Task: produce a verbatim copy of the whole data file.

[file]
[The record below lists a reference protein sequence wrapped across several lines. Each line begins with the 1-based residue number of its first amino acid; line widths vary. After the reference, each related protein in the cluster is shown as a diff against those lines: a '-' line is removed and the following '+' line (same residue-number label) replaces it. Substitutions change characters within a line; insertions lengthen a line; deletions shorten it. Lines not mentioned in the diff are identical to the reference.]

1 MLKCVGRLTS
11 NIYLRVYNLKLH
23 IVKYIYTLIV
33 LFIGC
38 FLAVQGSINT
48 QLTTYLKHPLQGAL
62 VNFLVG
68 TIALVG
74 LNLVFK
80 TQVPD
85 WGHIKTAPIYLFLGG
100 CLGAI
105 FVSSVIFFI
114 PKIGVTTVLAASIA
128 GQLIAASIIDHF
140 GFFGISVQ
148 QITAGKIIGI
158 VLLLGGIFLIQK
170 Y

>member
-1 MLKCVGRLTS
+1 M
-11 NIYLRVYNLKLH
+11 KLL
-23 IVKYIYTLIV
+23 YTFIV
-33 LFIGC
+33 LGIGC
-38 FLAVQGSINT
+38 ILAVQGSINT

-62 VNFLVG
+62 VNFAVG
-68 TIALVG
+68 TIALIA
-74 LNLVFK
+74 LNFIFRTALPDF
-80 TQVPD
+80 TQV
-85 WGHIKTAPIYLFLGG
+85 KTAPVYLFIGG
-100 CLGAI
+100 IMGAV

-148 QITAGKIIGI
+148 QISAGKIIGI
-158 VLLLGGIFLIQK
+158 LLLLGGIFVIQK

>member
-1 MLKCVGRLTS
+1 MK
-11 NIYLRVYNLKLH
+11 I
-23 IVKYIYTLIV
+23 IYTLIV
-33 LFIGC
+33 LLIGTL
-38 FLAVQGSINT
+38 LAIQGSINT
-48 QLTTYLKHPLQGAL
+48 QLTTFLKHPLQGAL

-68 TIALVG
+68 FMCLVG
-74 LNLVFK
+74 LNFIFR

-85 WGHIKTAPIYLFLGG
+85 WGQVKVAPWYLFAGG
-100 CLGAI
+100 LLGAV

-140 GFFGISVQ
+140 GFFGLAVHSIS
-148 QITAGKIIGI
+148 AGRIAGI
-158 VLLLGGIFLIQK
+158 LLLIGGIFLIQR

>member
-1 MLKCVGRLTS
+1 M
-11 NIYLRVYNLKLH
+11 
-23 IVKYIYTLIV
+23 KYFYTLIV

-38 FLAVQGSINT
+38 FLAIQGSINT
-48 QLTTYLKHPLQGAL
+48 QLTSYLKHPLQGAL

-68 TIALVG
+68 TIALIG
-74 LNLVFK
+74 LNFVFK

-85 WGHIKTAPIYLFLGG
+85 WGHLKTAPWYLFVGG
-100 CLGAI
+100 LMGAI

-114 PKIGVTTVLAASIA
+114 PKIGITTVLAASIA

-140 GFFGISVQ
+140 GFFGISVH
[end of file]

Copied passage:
[The record below lists a reference protein sequence wrapped across several lines. Each line begins with the 1-based residue number of its first amino acid; line widths vary. After the reference, each related protein in the cluster is shown as a diff against those lines: a '-' line is removed and the following '+' line (same residue-number label) replaces it. Substitutions change characters within a line; insertions lengthen a line; deletions shorten it. Lines not mentioned in the diff are identical to the reference.]

1 MLKCVGRLTS
11 NIYLRVYNLKLH
23 IVKYIYTLIV
33 LFIGC
38 FLAVQGSINT
48 QLTTYLKHPLQGAL
62 VNFLVG
68 TIALVG
74 LNLVFK
80 TQVPD
85 WGHIKTAPIYLFLGG
100 CLGAI
105 FVSSVIFFI
114 PKIGVTTVLAASIA
128 GQLIAASIIDHF
140 GFFGISVQ
148 QITAGKIIGI
158 VLLLGGIFLIQK
170 Y

>member
-1 MLKCVGRLTS
+1 M
-11 NIYLRVYNLKLH
+11 KLL
-23 IVKYIYTLIV
+23 YTFIV
-33 LFIGC
+33 LGIGC
-38 FLAVQGSINT
+38 ILAVQGSINT

-62 VNFLVG
+62 VNFAVG
-68 TIALVG
+68 TIALIA
-74 LNLVFK
+74 LNFIFRTALPDF
-80 TQVPD
+80 TQV
-85 WGHIKTAPIYLFLGG
+85 KTAPVYLFIGG
-100 CLGAI
+100 IMGAV

-148 QITAGKIIGI
+148 QISAGKIIGI
-158 VLLLGGIFLIQK
+158 LLLLGGIFVIQK

>member
-1 MLKCVGRLTS
+1 MK
-11 NIYLRVYNLKLH
+11 I
-23 IVKYIYTLIV
+23 IYTLIV
-33 LFIGC
+33 LLIGTL
-38 FLAVQGSINT
+38 LAIQGSINT
-48 QLTTYLKHPLQGAL
+48 QLTTFLKHPLQGAL

-68 TIALVG
+68 FMCLVG
-74 LNLVFK
+74 LNFIFR

-85 WGHIKTAPIYLFLGG
+85 WGQVKVAPWYLFAGG
-100 CLGAI
+100 LLGAV

-140 GFFGISVQ
+140 GFFGLAVHSIS
-148 QITAGKIIGI
+148 AGRIAGI
-158 VLLLGGIFLIQK
+158 LLLIGGIFLIQR

>member
-1 MLKCVGRLTS
+1 M
-11 NIYLRVYNLKLH
+11 
-23 IVKYIYTLIV
+23 KYFYTLIV

-38 FLAVQGSINT
+38 FLAIQGSINT
-48 QLTTYLKHPLQGAL
+48 QLTSYLKHPLQGAL

-68 TIALVG
+68 TIALIG
-74 LNLVFK
+74 LNFVFK

-85 WGHIKTAPIYLFLGG
+85 WGHLKTAPWYLFVGG
-100 CLGAI
+100 LMGAI

-114 PKIGVTTVLAASIA
+114 PKIGITTVLAASIA

-140 GFFGISVQ
+140 GFFGISVH